Apprenticed to the kingdom

30 July 2017
Eighth Sunday after Pentecost
Proper 12A (RCL)
Genesis 29:15-28
Psalm 105:1-11, 45b
Romans 8:26-39
Matthew 13:31-33, 44-52

The trouble with chopping up readings from scripture is that we miss important contextual guides. In today’s Gospel reading, the first two parables are spoken to the crowds. Then we skip the verses where Jesus goes in the house and explains the parable of the wheat and the weeds to the disciples. The last three parables, and the instructions are spoken only to the disciples in the house — these are community instructions, while the first two are public proclamation. That changes the interpretation of each parable rather dramatically.

If the first two are kept with the parable of the wheat and the weeds, then we have three parables that deal with things that are ceremonially unclean. A field sowed with two kinds of seed is defiled (Lev 19:19 – part of the Holiness Code). Mustard is a scrappy weed – no farmer in his right mind would sow it in his field (agros). And yeast (hidden by a woman no less) would be forbidden in any ceremonially pure bread. The kingdom seems to be unclean, scrappy, edgy, persistent, and far removed from the temple system of ceremony.

When the narrative switches to private conversation with the disciples, we learn something different about it. It is hidden, but of great value (and worth pursuing by deceit – finding a treasure and not informing the owner of the field), it is a life’s work (the pearl) and it requires discernment of discrimination – knowing which fish are worth keeping and which aren’t. If the pearl is a reference to Torah, then the scribe disciplined in the kingdom, or apprenticed to the kingdom, is like a householder who knows how to bring out of his treasury both old and new — reading scripture and also discerning God’s ongoing revelation in the current circumstances. The kingdom is messy, unclean, scrappy, persistent, but also abundant, valuable beyond imagination and worth a life-time’s training.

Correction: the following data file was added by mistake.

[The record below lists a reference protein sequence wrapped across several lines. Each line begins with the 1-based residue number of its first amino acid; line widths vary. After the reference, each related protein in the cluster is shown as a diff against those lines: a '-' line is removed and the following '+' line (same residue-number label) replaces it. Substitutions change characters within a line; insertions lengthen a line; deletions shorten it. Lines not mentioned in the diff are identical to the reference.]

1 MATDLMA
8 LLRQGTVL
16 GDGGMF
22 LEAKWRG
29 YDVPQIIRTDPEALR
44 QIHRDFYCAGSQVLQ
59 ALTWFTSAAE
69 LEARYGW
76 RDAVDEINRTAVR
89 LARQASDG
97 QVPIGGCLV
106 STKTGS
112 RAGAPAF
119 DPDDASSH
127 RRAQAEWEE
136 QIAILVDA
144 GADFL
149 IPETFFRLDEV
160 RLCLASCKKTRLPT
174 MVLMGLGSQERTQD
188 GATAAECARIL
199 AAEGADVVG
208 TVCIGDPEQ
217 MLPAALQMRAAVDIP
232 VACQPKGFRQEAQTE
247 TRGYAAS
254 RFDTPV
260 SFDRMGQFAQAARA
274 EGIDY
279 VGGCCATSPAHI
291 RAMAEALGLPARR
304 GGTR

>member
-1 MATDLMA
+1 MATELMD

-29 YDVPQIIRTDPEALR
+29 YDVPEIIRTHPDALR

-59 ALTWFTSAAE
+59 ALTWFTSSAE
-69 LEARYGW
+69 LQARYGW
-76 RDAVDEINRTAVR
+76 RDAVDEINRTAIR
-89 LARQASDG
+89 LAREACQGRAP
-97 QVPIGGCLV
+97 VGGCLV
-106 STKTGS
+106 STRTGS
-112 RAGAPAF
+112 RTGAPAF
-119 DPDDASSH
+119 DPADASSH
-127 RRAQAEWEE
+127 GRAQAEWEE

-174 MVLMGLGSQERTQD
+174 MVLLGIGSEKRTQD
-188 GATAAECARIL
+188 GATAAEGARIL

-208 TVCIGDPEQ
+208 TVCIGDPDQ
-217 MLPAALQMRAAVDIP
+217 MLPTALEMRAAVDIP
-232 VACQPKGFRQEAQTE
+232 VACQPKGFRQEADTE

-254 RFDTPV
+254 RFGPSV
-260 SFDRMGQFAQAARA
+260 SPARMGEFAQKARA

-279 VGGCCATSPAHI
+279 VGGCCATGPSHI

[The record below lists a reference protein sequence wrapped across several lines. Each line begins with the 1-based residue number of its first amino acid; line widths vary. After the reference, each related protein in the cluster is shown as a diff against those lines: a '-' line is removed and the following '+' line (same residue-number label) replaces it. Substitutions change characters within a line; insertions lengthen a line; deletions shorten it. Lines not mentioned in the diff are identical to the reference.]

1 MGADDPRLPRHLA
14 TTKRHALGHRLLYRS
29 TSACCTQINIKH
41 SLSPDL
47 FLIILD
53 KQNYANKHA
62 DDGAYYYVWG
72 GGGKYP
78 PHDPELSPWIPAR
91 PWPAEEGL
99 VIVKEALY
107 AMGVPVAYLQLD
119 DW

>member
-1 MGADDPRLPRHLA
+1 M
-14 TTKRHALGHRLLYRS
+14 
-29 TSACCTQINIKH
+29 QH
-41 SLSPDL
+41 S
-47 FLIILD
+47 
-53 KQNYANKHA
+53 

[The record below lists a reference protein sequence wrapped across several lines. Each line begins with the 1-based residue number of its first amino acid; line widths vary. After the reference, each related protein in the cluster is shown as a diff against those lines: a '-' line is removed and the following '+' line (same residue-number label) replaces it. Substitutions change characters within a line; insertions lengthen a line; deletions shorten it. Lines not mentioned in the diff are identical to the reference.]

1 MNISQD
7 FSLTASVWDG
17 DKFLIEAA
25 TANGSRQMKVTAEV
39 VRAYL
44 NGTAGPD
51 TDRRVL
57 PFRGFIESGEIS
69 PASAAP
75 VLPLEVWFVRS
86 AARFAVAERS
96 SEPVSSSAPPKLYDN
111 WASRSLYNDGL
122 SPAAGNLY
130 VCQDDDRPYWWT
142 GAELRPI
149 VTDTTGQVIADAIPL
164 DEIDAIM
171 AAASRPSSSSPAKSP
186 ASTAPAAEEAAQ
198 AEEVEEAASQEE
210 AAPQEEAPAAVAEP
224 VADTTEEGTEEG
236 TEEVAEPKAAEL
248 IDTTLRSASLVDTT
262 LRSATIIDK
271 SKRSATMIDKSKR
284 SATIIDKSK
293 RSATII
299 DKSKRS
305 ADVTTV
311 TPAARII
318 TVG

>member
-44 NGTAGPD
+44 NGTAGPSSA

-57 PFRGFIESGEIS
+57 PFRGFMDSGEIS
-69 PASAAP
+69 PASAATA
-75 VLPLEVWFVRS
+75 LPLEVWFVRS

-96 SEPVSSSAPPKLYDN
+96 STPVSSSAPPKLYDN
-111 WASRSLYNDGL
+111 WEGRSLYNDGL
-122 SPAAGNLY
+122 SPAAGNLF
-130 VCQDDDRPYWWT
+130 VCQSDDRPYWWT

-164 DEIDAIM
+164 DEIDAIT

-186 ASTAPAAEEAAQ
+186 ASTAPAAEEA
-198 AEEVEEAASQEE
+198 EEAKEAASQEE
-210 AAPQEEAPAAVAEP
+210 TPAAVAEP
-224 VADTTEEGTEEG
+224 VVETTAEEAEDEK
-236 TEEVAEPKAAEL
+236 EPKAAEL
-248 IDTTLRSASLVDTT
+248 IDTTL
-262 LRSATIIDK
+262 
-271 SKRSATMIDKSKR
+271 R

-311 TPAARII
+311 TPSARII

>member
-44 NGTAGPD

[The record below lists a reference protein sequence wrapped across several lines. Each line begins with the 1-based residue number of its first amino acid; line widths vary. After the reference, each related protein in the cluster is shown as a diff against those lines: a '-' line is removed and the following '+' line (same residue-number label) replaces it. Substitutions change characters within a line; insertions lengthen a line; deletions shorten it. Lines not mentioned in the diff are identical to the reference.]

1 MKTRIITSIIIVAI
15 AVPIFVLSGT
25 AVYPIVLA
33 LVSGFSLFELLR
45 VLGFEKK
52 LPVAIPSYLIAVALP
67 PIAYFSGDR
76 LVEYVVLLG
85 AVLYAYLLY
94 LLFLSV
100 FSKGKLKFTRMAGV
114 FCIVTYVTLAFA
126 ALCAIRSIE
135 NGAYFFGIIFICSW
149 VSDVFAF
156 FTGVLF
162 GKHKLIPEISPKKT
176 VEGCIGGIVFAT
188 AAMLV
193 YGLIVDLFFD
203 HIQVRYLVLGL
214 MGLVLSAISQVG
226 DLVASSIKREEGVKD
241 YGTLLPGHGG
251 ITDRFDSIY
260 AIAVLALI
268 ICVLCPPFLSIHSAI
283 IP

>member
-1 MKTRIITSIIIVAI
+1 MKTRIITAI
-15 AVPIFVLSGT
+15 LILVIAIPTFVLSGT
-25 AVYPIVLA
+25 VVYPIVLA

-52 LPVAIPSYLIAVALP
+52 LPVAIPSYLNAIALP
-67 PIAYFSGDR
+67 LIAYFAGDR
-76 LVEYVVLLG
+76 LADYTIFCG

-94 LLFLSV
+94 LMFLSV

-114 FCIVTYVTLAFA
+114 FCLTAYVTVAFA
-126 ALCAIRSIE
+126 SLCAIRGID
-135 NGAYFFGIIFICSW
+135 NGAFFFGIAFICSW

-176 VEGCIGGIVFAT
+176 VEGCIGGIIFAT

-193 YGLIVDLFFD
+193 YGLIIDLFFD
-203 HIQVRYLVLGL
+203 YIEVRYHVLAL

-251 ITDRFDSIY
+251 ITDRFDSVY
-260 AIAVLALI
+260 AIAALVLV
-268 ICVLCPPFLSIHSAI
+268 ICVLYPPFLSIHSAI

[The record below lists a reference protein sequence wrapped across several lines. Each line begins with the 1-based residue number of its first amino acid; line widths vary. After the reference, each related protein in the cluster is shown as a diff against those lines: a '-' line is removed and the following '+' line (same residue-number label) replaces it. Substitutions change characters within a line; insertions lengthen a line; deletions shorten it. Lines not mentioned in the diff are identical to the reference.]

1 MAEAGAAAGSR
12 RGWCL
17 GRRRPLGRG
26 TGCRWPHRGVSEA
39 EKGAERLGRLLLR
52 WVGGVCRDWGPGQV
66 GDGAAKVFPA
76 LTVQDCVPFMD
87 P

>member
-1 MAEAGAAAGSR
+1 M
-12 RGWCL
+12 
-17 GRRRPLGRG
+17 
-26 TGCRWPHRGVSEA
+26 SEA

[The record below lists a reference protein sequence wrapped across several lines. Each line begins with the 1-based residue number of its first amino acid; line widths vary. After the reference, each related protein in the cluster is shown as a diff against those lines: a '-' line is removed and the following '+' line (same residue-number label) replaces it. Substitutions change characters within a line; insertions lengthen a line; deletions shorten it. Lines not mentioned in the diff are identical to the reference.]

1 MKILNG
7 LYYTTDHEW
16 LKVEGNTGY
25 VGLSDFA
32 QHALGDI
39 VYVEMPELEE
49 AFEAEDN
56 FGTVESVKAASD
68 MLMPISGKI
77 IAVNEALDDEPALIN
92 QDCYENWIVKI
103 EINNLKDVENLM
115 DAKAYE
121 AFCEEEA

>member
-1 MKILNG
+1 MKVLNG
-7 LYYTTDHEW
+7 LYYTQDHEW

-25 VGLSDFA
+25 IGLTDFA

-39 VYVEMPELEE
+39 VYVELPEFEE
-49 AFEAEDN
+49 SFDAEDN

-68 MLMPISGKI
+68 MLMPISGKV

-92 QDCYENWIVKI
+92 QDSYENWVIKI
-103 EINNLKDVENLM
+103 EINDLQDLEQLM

The NRSV translation makes it sound like a scribe has been trained for the kingdom as if it were something future. The Greek makes it clear that a scribe is trained in the kingdom as a discipline (think “I am trained in mathematics,” or “I am trained in physics.”). That is the meaning of Greek word mathetevo, discipled.

Jacob thought that Rachel was worth seven years work, and in the event, even fourteen years work. The kingdom is like that.

The Romans passage has the setting of a courtroom trial. Who will accuse us? The whole Trinity is involved in our defense, in making us righteous, and giving us the assurance of the salvation of the whole cosmos. Again, it is worth the effort, and will happen despite appearances, because God has accomplished it.

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